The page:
Realism And The Rationalization Of The First World War

957 Words 4 Pages
War is splattered throughout the history of humankind, leaving black spots of suffering and death. Sometimes it seems to erupt suddenly, on other occasions the tension and stressors leading up to declarations of war had been building for decades. However, no matter how spontaneous such confrontation may seem, one can always find direct causes and--a semblance of--an explanation for each war. World War I is no exception to this. The many facets that lead up to such an unprecedented explosion of action and aggression across the globe can be explained through many means. However, Realism and Marxism are two international relations theories that very clearly aid in the rationalization of the First World War. Europe in the early twentieth century …show more content…
For this reasons tensions were running high between the nations. With the assassination of Austria-Hungary’s Archduke Franz Ferdinand, and blame subsequently being placed on Serbia—a nation with whom Austria-Hungary already had harsh feelings for—pleas for arbitration were ignored, and exactly one month after the assassination, Austria-Hungary declared war on July 28, 1914. This declaration lit a short, volatile fuse that had already been smoking. Within a week Germany, Russia, France, Belgium, Montenegro, and Great Britain had all been joined the conflict. In attempts to balance power across the nations, alliances quickly formed between the nations, further upsetting the balances of power and fracturing the multi-polar system. The Triple Entente, composed of France, Britain, Russia (and later the United States) quickly joined together to compete against the Triple Alliance (made up of Austria-Hungary, Germany, Ottoman Empire and later Italy). This formation of alliances escalated the …show more content…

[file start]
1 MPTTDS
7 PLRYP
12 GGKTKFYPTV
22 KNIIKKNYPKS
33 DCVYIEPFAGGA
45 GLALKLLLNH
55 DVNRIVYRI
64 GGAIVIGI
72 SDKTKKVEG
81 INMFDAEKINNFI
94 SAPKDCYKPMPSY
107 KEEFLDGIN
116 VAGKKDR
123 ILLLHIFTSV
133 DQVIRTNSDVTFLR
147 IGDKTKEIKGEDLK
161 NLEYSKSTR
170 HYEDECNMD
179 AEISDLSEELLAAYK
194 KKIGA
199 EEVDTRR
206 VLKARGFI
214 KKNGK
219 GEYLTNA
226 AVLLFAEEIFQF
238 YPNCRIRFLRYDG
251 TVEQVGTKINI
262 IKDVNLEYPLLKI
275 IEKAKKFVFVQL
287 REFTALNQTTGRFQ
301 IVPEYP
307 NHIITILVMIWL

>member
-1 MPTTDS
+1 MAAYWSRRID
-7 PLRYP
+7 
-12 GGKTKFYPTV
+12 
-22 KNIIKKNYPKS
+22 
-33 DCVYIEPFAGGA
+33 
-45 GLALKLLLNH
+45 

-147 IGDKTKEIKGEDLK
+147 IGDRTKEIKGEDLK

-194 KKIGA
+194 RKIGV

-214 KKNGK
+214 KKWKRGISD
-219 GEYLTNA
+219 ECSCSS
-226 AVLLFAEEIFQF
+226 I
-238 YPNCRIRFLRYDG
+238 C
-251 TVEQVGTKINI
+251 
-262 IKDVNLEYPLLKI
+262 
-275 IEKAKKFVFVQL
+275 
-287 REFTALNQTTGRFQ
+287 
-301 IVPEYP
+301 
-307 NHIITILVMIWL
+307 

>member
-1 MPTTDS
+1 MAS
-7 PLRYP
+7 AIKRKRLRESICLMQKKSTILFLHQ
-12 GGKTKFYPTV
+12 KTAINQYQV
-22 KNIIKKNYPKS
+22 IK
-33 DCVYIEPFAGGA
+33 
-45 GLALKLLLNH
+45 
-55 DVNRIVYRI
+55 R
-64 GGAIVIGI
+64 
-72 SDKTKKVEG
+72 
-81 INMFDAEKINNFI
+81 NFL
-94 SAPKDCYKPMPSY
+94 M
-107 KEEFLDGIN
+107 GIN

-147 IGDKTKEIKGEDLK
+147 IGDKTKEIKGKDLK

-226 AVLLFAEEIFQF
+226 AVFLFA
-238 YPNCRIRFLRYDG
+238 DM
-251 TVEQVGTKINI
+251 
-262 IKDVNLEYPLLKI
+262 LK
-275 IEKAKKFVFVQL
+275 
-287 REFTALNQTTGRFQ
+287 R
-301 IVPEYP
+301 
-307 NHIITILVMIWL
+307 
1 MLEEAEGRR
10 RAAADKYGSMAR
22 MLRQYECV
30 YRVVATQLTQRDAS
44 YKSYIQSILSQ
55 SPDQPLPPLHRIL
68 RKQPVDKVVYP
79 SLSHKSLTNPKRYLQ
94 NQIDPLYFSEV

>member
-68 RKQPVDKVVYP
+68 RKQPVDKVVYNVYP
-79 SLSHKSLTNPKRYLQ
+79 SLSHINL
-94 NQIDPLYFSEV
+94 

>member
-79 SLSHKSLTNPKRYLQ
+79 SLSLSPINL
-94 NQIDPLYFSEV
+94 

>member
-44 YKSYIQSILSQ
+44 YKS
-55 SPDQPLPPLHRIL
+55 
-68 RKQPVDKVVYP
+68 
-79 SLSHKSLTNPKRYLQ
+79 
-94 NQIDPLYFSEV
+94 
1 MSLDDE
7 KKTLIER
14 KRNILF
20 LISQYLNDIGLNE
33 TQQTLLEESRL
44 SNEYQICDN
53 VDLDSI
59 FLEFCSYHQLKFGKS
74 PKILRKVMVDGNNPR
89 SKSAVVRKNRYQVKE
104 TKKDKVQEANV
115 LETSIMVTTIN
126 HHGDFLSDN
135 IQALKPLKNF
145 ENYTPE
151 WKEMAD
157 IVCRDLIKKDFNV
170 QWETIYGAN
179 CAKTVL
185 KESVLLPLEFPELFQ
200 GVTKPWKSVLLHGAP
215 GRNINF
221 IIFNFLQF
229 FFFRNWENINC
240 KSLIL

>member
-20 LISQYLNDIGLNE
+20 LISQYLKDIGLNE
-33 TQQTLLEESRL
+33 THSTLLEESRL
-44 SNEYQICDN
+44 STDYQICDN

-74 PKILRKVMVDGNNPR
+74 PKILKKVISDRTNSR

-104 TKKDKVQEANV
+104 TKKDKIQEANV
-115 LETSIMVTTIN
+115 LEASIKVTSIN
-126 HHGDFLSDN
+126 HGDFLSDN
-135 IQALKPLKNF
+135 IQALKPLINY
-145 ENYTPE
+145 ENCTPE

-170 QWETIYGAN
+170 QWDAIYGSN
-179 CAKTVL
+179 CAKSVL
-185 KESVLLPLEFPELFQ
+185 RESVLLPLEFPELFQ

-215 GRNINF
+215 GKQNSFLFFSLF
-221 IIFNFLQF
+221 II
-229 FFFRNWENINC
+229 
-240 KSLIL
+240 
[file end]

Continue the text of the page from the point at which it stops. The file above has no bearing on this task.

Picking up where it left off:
With increasingly larger populations (due to an improved standard of living) and stronger economies, technological advancements in war technologies and production enabled an easy transition from discussions of appeasement, to outright declarations of war. Militarism generally goes hand in hand with nationalism, as war times bring people together in a nation, uniting them against a common enemy. Many believe that for this reason, Germany actually manufactured World War I. Because of a highly fractured populace and increasing economic disparity, a war (especially wining one) had the propensity to resolve the internal conflict Germany was suffering through. This concept was originally introduced by Franz Fischer in the late 1940’s in his Sonderweg Thesis. Fischer argued against conservative nationalist German Historians and stated that in addition to World War II, Germany was also solely responsible for World War I as well (Berghahn). Many people refuted Fischer’s thinking, however he argues that the war council meeting held on December 8, 1912, between Kaiser Wilhelm and military leadership set out a plan to engage Russian in war within an eighteen-month time period. The war was conceived as a “preventive war” against a perceived threat of the rapidly rising Russian power abroad and

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